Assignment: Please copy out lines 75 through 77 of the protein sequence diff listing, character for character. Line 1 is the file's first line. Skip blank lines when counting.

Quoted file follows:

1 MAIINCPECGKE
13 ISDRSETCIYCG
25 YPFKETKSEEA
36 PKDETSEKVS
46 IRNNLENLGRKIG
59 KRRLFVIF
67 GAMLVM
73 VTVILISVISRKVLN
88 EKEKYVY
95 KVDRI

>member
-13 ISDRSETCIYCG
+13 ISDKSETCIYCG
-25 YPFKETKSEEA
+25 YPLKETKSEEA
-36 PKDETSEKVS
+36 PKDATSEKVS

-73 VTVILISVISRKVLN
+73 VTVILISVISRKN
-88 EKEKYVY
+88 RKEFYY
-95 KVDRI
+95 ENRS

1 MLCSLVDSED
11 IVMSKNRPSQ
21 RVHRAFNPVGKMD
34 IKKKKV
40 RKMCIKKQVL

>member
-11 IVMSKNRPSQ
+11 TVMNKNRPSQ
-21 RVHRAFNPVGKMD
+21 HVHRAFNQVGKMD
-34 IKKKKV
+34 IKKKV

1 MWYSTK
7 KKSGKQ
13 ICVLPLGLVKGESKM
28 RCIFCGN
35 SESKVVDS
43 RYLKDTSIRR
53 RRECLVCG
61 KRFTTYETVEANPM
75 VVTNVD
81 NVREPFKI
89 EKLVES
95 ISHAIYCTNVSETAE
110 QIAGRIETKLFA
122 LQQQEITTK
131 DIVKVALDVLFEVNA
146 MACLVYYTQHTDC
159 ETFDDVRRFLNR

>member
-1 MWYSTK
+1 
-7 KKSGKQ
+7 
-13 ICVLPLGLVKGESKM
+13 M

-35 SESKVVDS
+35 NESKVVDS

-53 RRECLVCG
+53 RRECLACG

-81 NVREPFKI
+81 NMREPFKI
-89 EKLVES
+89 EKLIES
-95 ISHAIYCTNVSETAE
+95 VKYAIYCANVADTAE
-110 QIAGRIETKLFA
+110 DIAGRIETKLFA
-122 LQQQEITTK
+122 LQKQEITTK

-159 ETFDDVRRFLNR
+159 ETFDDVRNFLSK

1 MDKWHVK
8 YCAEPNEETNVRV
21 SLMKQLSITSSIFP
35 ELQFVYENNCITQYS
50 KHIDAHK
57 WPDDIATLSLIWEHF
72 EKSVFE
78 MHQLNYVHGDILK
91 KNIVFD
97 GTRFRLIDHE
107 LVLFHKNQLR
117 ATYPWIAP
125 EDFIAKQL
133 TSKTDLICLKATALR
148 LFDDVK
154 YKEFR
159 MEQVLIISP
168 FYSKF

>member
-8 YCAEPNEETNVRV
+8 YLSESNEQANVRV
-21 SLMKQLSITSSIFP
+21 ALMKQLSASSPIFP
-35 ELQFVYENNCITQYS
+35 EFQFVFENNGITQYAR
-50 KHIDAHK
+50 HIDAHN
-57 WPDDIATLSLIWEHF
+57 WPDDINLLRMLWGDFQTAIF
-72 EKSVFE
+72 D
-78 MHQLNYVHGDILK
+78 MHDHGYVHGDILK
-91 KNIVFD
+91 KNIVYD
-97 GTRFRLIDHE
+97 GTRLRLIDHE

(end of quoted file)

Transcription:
+159 ETFDDVRNFLSK

1 MDKWHVK
8 YCAEPNEETNVRV